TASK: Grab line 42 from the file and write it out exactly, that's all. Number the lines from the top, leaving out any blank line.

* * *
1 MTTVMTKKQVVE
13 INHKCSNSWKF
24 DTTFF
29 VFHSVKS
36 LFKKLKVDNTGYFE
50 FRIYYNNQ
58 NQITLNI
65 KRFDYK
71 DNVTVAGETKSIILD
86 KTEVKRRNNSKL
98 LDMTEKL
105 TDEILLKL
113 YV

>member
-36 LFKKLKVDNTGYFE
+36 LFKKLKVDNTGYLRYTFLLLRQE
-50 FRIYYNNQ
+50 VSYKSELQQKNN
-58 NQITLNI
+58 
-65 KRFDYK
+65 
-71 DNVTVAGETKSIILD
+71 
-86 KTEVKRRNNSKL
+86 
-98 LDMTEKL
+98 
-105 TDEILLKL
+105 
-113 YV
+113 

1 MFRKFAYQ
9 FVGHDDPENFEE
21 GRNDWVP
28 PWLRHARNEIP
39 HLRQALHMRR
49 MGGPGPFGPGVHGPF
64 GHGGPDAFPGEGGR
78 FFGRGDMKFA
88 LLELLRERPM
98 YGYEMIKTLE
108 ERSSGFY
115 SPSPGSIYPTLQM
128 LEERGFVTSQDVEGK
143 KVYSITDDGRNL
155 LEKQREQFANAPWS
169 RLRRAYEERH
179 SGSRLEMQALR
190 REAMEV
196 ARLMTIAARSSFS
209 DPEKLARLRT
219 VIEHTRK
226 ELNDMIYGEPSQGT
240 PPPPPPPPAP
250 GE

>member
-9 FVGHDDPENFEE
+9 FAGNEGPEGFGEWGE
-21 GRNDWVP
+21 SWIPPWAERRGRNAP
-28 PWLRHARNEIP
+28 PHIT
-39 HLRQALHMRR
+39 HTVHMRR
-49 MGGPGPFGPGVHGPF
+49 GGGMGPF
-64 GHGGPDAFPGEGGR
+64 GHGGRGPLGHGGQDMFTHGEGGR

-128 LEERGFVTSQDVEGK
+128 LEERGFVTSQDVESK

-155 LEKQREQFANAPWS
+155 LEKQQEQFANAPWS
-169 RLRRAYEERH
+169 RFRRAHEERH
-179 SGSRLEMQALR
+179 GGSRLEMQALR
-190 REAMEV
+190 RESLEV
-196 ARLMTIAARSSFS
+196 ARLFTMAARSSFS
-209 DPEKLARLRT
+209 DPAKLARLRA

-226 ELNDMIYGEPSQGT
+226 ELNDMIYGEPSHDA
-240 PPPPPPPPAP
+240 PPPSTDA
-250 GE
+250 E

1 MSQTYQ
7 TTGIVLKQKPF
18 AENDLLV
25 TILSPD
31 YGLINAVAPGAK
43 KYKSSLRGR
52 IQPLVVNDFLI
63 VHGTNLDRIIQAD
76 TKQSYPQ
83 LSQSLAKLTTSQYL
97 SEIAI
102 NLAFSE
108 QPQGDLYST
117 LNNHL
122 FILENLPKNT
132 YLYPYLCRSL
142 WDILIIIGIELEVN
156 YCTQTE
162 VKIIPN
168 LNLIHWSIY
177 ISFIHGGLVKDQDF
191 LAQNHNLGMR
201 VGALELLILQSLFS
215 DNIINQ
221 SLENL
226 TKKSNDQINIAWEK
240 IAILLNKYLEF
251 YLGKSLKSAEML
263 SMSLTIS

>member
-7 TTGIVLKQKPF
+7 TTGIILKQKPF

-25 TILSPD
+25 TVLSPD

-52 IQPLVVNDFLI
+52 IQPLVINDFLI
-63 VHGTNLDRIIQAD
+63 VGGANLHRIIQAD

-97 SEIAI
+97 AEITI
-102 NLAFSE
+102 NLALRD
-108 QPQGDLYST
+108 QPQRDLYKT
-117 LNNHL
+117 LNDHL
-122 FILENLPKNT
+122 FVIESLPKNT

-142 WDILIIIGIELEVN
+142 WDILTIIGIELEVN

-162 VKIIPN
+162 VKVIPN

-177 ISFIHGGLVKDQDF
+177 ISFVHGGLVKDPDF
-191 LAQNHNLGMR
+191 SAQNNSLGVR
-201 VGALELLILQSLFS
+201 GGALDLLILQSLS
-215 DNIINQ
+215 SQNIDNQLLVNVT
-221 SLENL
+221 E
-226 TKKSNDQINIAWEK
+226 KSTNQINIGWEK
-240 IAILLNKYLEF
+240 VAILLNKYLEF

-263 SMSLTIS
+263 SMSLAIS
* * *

98 YGYEMIKTLE